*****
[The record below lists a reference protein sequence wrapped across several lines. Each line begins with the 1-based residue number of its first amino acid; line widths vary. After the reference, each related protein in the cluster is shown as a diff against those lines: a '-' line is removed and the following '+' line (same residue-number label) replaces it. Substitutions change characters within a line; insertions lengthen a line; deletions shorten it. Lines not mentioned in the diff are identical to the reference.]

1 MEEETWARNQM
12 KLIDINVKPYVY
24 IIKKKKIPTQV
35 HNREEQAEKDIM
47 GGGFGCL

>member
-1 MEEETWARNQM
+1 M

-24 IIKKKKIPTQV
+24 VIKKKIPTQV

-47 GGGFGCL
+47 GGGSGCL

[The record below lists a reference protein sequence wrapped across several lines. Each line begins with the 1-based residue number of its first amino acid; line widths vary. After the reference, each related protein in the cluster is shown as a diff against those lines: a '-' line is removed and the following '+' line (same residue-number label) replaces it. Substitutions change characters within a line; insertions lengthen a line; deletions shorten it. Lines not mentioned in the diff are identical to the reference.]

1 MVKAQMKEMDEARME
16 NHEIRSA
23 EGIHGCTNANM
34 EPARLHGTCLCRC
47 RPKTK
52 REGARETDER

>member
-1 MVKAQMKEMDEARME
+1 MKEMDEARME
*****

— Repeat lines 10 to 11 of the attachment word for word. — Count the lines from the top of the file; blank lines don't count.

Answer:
-24 IIKKKKIPTQV
+24 VIKKKIPTQV